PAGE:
It takes a brave entrepreneur to ask a first customer, ‘OK, what could we have done better?’
But Bryan West did just that when he launched Fortress Learning in 2009.
His decision to actively seek market feedback and use it to build a world-class business has paid off.
Today the online training and assessment provider annually enrols about 2500 international and Australian students in its industry-recognised courses and while West declined to quote figures, the former high school teacher confirms turnover has grown to a seven-figure sum.
West credits the multiple ways Fortress harnesses, invites and responds to market feedback via:
· “Have Your Say”, an online tool, which asks clients to answer questions on their experiences of their online course, as they are completing it;
· Logging all student telephone communications, reading and discussing this log at weekly staff meetings;
· Insisting on feedback from every student who decides to terminate enrolment.
“It is certainly not sexy and it was nerve-wrecking, but from our very first student we started asking, ‘Are we hitting the mark?'” West explains.
“It is very easy to capture feedback from people when it is positive but not so much when it is negative – yet that is where you learn the most about how to improve your offering.”
West says if students are frustrated by any aspect of course content or delivery, ‘Have Your Say’ will usually capture this.
Almost four out of every five people enrolled give feedback even though it is voluntary, he says.
“It has proven a wonderful way to capture this insight and has driven our assessment practices to a level where now we have consistently high levels of student satisfaction.”
“An unexpected bonus has been it creates a structure within which students can vent, allowing us to rapidly respond to issues that otherwise would go unknown.
“The takeaway (message) from our experiences is create ways for your customers to talk to you in a meaningful way.
“I have no doubt this sort of thing contributes to 40 per cent of our enrolments coming via word-of-mouth.”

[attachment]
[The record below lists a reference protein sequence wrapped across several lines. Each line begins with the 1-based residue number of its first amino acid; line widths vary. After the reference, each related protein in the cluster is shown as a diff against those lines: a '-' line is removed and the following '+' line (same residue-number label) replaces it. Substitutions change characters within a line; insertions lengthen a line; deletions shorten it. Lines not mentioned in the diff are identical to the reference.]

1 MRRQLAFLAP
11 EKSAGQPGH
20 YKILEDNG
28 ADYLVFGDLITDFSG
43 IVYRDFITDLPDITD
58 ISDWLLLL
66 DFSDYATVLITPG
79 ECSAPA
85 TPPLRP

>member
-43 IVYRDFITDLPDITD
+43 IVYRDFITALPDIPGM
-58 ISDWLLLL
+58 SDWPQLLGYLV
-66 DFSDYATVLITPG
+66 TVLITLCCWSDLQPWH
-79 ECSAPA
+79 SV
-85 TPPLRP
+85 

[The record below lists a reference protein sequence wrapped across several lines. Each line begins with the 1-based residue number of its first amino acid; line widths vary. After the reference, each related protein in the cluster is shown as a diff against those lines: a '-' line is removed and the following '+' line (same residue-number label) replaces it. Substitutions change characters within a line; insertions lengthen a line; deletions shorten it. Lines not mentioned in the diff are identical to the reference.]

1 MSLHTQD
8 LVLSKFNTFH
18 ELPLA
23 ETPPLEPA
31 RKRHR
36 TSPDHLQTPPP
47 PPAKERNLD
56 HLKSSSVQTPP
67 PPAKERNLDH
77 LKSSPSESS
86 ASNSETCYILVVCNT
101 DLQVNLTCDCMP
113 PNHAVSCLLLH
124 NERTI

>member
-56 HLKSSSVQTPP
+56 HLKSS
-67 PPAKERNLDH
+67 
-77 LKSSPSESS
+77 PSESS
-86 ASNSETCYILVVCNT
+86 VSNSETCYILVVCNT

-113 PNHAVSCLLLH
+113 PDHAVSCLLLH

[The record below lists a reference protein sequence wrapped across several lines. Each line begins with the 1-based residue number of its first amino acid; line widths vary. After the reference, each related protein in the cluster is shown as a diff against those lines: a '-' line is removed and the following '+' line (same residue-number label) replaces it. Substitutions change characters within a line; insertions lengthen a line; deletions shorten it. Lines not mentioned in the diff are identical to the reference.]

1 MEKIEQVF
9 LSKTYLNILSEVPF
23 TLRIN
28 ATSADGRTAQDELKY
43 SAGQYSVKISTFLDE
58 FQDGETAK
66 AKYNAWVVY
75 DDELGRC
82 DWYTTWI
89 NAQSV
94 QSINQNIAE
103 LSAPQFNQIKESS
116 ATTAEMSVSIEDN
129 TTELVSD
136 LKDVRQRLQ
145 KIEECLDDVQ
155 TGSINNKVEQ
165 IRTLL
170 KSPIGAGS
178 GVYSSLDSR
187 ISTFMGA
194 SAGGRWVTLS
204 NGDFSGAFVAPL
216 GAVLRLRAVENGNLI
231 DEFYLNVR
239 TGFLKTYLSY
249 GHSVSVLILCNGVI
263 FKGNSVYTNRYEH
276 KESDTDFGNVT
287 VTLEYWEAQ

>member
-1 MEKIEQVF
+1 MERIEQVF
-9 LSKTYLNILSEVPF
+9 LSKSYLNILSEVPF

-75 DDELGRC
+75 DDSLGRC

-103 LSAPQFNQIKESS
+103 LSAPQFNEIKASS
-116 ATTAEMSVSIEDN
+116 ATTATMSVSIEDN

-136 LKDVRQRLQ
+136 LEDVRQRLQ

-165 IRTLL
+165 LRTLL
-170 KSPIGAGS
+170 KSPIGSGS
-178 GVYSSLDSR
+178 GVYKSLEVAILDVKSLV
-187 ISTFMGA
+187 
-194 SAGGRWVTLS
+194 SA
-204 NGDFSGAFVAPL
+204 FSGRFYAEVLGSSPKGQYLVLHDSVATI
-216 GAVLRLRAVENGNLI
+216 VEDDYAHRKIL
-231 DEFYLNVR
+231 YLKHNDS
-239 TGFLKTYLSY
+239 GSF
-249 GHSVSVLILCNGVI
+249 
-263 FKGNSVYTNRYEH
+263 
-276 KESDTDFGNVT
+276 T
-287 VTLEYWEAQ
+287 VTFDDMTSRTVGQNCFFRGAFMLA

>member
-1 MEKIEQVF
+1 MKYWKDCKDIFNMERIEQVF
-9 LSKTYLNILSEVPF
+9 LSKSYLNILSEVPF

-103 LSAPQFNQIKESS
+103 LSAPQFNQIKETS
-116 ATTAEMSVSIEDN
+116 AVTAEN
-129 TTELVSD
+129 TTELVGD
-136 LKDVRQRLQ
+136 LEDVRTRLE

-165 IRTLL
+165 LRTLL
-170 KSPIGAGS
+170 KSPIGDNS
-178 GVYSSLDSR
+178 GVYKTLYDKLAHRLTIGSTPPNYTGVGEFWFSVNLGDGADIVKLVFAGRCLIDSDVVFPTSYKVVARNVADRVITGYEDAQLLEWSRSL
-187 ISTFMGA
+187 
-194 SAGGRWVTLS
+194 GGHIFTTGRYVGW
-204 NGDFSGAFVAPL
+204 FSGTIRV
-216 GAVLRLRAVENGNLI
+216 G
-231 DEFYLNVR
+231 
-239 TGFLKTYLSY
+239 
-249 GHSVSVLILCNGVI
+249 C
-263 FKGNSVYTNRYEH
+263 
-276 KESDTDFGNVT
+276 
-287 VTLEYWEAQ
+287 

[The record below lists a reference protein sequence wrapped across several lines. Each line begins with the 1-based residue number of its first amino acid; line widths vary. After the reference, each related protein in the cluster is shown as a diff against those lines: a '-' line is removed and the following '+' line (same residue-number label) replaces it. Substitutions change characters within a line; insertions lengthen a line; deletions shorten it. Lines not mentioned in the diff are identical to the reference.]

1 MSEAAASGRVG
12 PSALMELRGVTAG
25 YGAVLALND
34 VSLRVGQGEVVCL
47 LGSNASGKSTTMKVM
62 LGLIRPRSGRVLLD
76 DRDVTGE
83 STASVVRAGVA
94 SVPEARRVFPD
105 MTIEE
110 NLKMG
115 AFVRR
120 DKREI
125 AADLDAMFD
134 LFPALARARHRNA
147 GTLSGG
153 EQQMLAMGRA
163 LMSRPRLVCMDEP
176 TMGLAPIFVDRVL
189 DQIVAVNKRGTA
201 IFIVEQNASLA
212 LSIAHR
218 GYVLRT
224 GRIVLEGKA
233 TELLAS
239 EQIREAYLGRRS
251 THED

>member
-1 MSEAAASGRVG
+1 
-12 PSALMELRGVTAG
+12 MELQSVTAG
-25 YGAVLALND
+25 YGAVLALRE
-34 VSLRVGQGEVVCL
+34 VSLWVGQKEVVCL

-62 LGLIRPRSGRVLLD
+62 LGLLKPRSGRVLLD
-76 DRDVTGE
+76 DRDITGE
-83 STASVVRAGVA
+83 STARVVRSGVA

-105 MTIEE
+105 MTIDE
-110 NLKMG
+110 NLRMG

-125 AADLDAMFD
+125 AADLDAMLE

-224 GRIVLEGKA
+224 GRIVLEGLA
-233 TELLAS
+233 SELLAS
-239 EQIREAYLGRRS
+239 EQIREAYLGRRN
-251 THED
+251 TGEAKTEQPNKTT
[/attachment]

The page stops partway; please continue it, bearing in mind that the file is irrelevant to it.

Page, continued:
Justin Herald started his first business “accidently” in 1995 after a run-in with a neighbour.
“I had an attitude problem, according to this person, so I made up some shirts and sold them to some mates,” says the founder of Attitude Inc and its brand Attitude Clothing.
Seven years later the $50 start-up was worth $20 million. Herald sold it in 2003.
He has since launched Customer Culture to educate other entrepreneurs on how to use their customers to grow their businesses.
Herald also works as a public speaker, author and is about to launch a phone app called Serve Me Right, which he says is designed to “give the voice back to the customer”.
“A lot of big companies are shitting us off altogether but what consumers have is choice,” he says.
“This is where small business is coming to the fore, if it knows how to harness this power.”
Herald says small businesses can tap customer power to build profitable products and services by:
· Playing to your strengths – “A small business owner has no cash flow but has personality, big business does not.”
· Clients are quasi colleagues – “View your customers as sales people for your business because that’s what they are.”
· Free market research – You don’t have the big marketing budgets of the big boys so go one better; physically poll your clients.
· Ask happy clients to post online – “If you are a hair salon, for example, ask clients to post photos of the finished product on their Facebook pages and promote it.”
· Don’t fool yourself – “You don’t know everything, nor should you.”
“Don’t be closed off to asking your customers what they want and what you could be doing better.”
“I always developed new products for Attitude Clothing based on what my customers were telling me, which for us was always colours,” Herald says.
“I’d hear, ‘Oh I wish you made a red shirt’ … so we’d add red shirts.
“It was easy to respond to this sort of direct market feedback if you’re really listening.”
West wholeheartedly agrees.
Customer power has resulted in Fortress “sometimes tweaking around the edges”, sometimes ripping up curriculum.
It launched focused only on high school educators but has expanded to cover all industries, based on market feedback.
West thinks small businesses must be prepared to evolve in response to what customers want and need.
“If you are not prepared to listen you are better off not asking at all.
“People remember when you say you are going to make changes and then nothing ever happens.”
*Original Article: http://www.theage.com.au/small-business/managing/are-you-really-listening-to-customers-20140929-10nbn2.html